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Detecting Fraudulent Skype Users via Machine Learning

Detecting Fraudulent Skype Users via Machine Learning

This is a short presentation I gave about fraud detection on Skype. It is based on an excellent paper by a team from Microsoft Research (not my own research!)

Research Paper: http://research.microsoft.com/pubs/205472/aisec10-leontjeva.pdf

My blog post: http://www.dataschool.io/detecting-fraudulent-skype-users-via-machine-learning/

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Kevin Markham

March 13, 2014
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Transcript

  1. Detecting Fraudulent Skype Users via Machine Learning Presentation by Kevin

    Markham March 17, 2014 Based on the Research Paper: “Early Security Classification of Skype Users via Machine Learning” http://research.microsoft.com/pubs/205472/aisec10- leontjeva.pdf Paper and figures are copyright 2013 ACM
  2. What is Skype? • Tool for: – Voice-over-IP calls –

    Webcam videos – Instant messaging • Released in 2003, Microsoft bought in 2011 • At least 250 million monthly users
  3. Fraud on Skype • Credit card fraud • Online payment

    fraud • Spam instant messages • etc.
  4. Detecting Fraud on Skype Skype already employs techniques for detecting

    fraud: • “Majority of fraudulent users are detected within one day” Some challenges in fraud detection: • Legitimate accounts get hijacked and don’t necessarily “look” fraudulent • Sparse data
  5. Improving Fraud Detection Why is it worth improving? • Manual

    fraud detection is very expensive Who wrote this paper? • Team from Microsoft Research What was their goal? • “Detect stealthy fraudulent users” that fool Skype’s existing defenses for a long period of time
  6. Classification • Classification problem: Predicting whether a user is fraudulent

    (yes or no) • Data consists of features (or “variables” or “predictors”) and a response • Contrasts with regression problem: Predicting a continuous response like stock price
  7. Data Used in the Study • Anonymized snapshot provided by

    Skype • “Does not contain information about individual calls and their contents”
  8. Classification Workflow

  9. Feature Type 1: Profile Information • Gender • Age •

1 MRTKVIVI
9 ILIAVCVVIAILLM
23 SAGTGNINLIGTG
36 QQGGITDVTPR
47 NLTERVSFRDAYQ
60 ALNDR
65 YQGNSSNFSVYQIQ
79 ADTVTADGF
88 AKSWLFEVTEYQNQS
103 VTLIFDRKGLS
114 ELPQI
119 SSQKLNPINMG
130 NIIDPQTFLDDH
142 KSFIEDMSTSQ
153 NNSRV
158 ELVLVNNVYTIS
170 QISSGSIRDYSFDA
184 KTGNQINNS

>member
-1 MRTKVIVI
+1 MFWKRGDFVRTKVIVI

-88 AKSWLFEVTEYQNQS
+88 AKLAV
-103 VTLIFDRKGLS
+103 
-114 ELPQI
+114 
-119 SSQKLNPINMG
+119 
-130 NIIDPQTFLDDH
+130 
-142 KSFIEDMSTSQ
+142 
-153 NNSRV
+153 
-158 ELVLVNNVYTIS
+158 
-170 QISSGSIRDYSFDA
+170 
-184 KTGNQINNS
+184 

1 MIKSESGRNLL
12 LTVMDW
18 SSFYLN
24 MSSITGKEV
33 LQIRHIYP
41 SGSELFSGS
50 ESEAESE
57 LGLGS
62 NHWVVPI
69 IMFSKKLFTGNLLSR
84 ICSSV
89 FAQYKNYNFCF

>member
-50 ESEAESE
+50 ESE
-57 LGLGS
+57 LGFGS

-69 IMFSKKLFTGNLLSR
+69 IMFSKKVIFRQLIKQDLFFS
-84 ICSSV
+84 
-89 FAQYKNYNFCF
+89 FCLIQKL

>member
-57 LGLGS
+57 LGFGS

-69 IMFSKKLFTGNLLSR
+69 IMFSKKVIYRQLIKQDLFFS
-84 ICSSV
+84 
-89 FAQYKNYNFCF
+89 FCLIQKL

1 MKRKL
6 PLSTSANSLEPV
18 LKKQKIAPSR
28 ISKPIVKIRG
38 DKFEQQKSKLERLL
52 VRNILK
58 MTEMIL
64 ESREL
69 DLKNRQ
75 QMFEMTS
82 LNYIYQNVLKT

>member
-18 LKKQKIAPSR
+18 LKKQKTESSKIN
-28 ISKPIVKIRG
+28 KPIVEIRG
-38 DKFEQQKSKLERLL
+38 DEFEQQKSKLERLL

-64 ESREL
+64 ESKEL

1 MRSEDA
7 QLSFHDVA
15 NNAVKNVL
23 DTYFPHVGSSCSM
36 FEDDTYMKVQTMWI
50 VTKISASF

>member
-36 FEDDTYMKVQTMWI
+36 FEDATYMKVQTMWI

Country • OS platform • etc.
  10. Feature Type 2: Skype Product Usage • Activity logs: –

    Connected days – Audio call days – Video call days – Chat days • Data is not “rich”: – Only indicates the number of days per month that the user performed that activity – Does not distinguish which pair of users communicated, number of calls per day, etc.
  11. Feature Type 3: Local Social Activity • Activity logs (graph

    data): – Adding a user – Being added by a user – Deleting a user – Being deleted by a user • Number of connections in their list • Acceptance rate of outbound friend requests
  12. Type 4: Global Social Activity • “PageRank” and “local clustering

    coefficient” computed for each user
  13. Classification Workflow • Pre-processing is unnecessary for profile info, but

    necessary for other feature types
  14. Pre-processing Activity Logs • Why? – Activity logs are time

    series data – Doesn’t make sense to use every data point as a feature – Makes more sense to “compress” the data into a single number • How? – For a given feature (e.g., audio calls), build a model of what “normal” user activity looks like and another model of what fraudulent activity looks like – For each user, score them based upon which model they are closer to – This is called computing “log-likelihood ratios”
  15. Computing Global Social Scores • PageRank: – Invented by Google

    – Give users a high score if they have many connections and if they have connections from other high-scoring users • Local clustering coefficient: – Measure of how well your connections are connected to one another
  16. Classification Workflow

  17. Choosing a Classifier • Trained several classifiers: Random Forests, support

    vector machines, logistic regression • Estimated prediction accuracy using cross- validation • Chose Random Forests because it had the best initial performance
  18. Rating Model Accuracy • ROC curve: Plots “true positive” rate

    vs “false positive” rate • Ideal classifier hugs top left corner
  19. Rating Model Accuracy (cont’d) • Best result is obtained by

    using all four feature types • At a false positive rate of 5%, true positive rate was 68% • Acceptable false positive rate is a business decision
  20. Projected Model Effects

  21. Performance on Different Fraud Types • Fraud types are defined

    by Skype but are not public • Type II is most common, and the classifier works best on that type
  22. Possible Model Improvements • Optimize separate models for each fraud

    type • Attempt to detect points in time when accounts are hijacked • Prevent fraudsters from evading the model
  23. Other Possible Applications • Predicting credit card fraud • Predicting

    failure in data center disks • Any environment in which user behavior can be monitored and fraudulent behavior “looks different” from normal behavior
  24. Thank You! Research Paper: http://research.microsoft.com/pubs/205472/aisec10- leontjeva.pdf My blog post: http://www.dataschool.io/detecting-fraudulent-skype-

    users-via-machine-learning/